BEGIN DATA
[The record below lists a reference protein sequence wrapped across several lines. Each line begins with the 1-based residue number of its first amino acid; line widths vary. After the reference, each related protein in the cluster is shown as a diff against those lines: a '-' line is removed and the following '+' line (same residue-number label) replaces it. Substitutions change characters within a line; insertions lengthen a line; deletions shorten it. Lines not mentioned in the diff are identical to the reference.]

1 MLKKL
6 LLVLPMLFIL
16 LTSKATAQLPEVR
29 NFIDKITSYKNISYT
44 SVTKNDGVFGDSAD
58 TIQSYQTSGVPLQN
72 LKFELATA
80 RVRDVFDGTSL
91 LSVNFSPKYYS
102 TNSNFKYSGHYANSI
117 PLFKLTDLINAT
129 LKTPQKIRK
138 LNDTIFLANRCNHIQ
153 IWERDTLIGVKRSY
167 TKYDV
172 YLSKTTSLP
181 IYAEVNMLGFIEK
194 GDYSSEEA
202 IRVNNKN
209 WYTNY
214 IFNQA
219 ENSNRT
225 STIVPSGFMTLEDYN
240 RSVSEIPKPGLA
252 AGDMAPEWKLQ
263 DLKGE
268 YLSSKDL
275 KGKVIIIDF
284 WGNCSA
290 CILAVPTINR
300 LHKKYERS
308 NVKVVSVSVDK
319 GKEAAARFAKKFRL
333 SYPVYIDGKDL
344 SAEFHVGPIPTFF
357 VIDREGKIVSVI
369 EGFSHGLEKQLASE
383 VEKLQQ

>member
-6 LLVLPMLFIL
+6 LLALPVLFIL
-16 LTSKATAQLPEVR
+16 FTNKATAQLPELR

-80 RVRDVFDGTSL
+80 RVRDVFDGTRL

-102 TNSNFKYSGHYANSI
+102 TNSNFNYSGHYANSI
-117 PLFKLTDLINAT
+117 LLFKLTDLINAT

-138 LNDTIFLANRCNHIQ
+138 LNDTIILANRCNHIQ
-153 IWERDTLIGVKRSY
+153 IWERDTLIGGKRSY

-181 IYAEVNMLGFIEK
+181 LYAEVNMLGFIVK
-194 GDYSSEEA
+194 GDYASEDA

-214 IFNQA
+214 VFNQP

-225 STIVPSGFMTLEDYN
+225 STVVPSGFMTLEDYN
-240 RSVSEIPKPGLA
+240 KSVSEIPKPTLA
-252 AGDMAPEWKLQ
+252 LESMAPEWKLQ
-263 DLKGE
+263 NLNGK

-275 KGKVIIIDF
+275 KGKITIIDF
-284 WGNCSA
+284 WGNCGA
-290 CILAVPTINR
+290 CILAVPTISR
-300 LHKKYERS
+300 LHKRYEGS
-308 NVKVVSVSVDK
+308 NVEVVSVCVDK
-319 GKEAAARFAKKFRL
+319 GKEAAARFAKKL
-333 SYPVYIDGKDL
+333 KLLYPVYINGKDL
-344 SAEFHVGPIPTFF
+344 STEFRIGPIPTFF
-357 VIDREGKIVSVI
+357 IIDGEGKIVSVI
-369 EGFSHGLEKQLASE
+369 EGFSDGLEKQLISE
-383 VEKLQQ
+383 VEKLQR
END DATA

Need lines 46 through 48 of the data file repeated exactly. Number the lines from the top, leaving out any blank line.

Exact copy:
+80 RVRDVFDGTRL

-102 TNSNFKYSGHYANSI
+102 TNSNFNYSGHYANSI